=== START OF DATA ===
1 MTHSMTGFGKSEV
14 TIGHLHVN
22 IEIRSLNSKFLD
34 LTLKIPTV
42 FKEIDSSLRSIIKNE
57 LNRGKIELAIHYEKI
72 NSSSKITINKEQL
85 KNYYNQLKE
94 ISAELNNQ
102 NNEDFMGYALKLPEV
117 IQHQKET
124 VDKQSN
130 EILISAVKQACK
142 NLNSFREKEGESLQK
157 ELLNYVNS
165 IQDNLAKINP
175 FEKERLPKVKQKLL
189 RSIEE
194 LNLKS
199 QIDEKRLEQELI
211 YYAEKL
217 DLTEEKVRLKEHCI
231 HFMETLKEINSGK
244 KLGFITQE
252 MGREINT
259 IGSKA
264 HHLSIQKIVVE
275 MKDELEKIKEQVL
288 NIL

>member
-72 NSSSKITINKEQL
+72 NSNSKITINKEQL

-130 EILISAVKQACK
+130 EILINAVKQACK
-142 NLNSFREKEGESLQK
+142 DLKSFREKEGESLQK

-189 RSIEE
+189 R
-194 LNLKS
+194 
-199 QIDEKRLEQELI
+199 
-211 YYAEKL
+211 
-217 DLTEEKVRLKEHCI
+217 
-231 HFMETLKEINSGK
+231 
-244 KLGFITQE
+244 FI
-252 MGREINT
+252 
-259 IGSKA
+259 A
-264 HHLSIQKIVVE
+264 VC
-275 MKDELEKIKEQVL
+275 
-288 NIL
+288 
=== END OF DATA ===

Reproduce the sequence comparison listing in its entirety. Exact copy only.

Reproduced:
1 MTHSMTGFGKSEV
14 TIGHLHVN
22 IEIRSLNSKFLD
34 LTLKIPTV
42 FKEIDSSLRSIIKNE
57 LNRGKIELAIHYEKI
72 NSSSKITINKEQL
85 KNYYNQLKE
94 ISAELNNQ
102 NNEDFMGYALKLPEV
117 IQHQKET
124 VDKQSN
130 EILISAVKQACK
142 NLNSFREKEGESLQK
157 ELLNYVNS
165 IQDNLAKINP
175 FEKERLPKVKQKLL
189 RSIEE
194 LNLKS
199 QIDEKRLEQELI
211 YYAEKL
217 DLTEEKVRLKEHCI
231 HFMETLKEINSGK
244 KLGFITQE
252 MGREINT
259 IGSKA
264 HHLSIQKIVVE
275 MKDELEKIKEQVL
288 NIL

>member
-72 NSSSKITINKEQL
+72 NSNSKITINKEQL

-130 EILISAVKQACK
+130 EILINAVKQACK
-142 NLNSFREKEGESLQK
+142 DLKSFREKEGESLQK

-189 RSIEE
+189 R
-194 LNLKS
+194 
-199 QIDEKRLEQELI
+199 
-211 YYAEKL
+211 
-217 DLTEEKVRLKEHCI
+217 
-231 HFMETLKEINSGK
+231 
-244 KLGFITQE
+244 FI
-252 MGREINT
+252 
-259 IGSKA
+259 A
-264 HHLSIQKIVVE
+264 VC
-275 MKDELEKIKEQVL
+275 
-288 NIL
+288 